Long-Range Air Travel
I enjoyed your Technology Watch column about air travel in the Sep/Oct ’07 issue of Ethix. Not only did I wear a coat and tie on my first flight (Seattle to San Francisco on a United B-720 — 40+ years ago), but my wife was not over-dressed wearing a hat and white gloves! So the airplanes have improved even if the dress code has not.
Like you, I have been very impressed with the technology that our former Boeing colleagues have folded into the new 787 airplane. There is however an ethics problem involved with the “halfway around the world” range capability that you cited. Recent studies by the students at Cranfield University in the UK (among others) have shown that the optimum range for a jet transport from a fuel-burned per passenger standpoint is about 3000 nm. Beyond that distance the airplane burns more fuel carrying the extra fuel required to go 7000 to 8000 nm than if it would make a fueling stop halfway to the destination. (This is based on a “cycled analysis” taking into account not only the extra takeoff and low-speed flying, but also the extra structural weight required to carry the added fuel weight.)
So … by having the capability to fly New York to Singapore nonstop, we save our time (admittedly a limited commodity), and arguably improve our comfort by burning more fuel (definitely a limited commodity), and add more greenhouse gases to the upper atmosphere. Are we being ethical by almost certainly decreasing the future quality of life for our grandchildren — and their children for our own benefit? What do you think?
Professor of Practice
Dept. of Mech. and Aerospace Engr.
Arizona State University
Editors note: It would seem that this solution would require building refueling areas in many places, such as Siberia for refueling planes from North America to Asia. I wonder if this wouldn’t also cause environmental problems. But you have raised a good point that needs to be a part of the mix.
Alternate Dispute Resolution Challenges?
The Conversation with Kendrick Melrose in your September/October issue contained in part some discussion of “alternate dispute resolution” as employed by Toro. I thought it appropriate to comment on one aspect, which seemed to run contrary to the usual thoughtful analysis of potential and actual ethical issues we are accustomed to in Ethix.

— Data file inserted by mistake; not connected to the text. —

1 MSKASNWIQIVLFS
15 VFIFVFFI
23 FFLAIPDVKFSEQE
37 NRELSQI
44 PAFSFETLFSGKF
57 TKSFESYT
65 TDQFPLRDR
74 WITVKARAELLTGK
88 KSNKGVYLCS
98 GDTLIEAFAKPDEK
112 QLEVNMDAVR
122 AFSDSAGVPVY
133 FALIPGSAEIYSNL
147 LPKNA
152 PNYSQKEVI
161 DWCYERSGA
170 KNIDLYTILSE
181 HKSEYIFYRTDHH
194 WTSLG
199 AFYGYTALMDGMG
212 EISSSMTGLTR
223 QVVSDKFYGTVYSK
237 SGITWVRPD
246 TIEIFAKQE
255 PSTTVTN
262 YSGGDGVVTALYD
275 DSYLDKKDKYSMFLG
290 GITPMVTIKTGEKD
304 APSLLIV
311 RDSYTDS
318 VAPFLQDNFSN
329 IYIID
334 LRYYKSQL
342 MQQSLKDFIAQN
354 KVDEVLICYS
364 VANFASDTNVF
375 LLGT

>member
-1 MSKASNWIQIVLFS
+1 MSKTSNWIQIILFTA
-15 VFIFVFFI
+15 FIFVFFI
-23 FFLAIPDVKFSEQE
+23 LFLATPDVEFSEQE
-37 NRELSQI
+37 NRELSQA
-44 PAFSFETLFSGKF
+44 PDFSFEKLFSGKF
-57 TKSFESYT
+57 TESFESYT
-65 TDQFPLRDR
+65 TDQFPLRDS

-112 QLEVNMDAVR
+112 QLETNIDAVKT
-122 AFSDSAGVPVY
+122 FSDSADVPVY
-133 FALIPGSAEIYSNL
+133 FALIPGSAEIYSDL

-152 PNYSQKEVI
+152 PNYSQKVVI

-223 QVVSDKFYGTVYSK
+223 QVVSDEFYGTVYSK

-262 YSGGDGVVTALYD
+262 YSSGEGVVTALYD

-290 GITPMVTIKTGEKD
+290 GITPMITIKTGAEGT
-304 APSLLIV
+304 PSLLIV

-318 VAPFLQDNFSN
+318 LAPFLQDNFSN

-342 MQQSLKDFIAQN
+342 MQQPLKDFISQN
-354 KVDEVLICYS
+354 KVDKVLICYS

Alternative dispute resolution has been around for a long time and has many variations designed to fit the conflict resolution process to the situation and especially to the parties. It can provide an alternative to costly and sometimes poor resolutions arising out of litigation. Especially where long-term relationships are involved, the rigidity and winner/loser motivations of litigation serve the participants poorly. But, the topic is quite large, quite exhaustively analyzed within and without the legal community, and is not the principal focus of this comment. To the extent the article implies Toro is employing some new concept, that is not accurate and indeed some would see significant dangers to the Toro technique as described.
The idea of immediate dispatch of “a team, including paraglegals and an engineer, to visit the party” may be well intentioned. However, the obvious power imbalance should be a concern to any fair-minded analysis of the effort. I believe research would show that many companies faced with a product-liability suit have at one time in their history adopted a similar approach, not always with the best of intentions. Some sought to drive a quick settlement and have the injured party sign a legal release before that party had done his or her own analysis. I am not suggesting that is Toro’s intent. Perhaps the Toro team is also unique and and has an unusual ability to remain objective. It is certainly important to avoid and discourage frivolous lawsuits and greedy plaintiff lawyers. Courts have rules aimed at such abuses. The new “apology” trend is welcome, and I believe some legislative efforts have been made to protect those who apologize. But my comment is more narrow.
While not wanting to discourage efforts at good resolution of disputes, I was disappointed the potential ethical issues and potential unfair advantage were not at least recognized. Talking to customers, finding out what occurred and showing concern about injury should be encouraged. Reaching an early monetary settlement many times may be justified. Could it be this process is not always and not primarily in the best interests of the injured person and indeed is significantly tilted toward Toro?
J. Daniel Ballbach
Ascent Leadership, LLC
While ADR has been around for a long time, we believe Toro has been one of the first public companies to use it. Toro has always advised customers of their right to counsel, and in most cases, the injured party is accompanied by his or her attorney when we meet. We try to be very conscious of not overwhelming a customer in our dealings with them (we send one paralegal and one engineer at the most, and sometimes only one goes), and I can’t think of a single customer who has ever accused us of taking unfair advantage of the situation. We are also conscious of potential dangers with any system. While no system is perfect, what we have implemented (and only briefly described in the article) certainly beats treating an injured party as a mortal enemy over a period of two to three years during litigation. And we believe our accident investigation has been important for preventing further injuries.
– Ken Melrose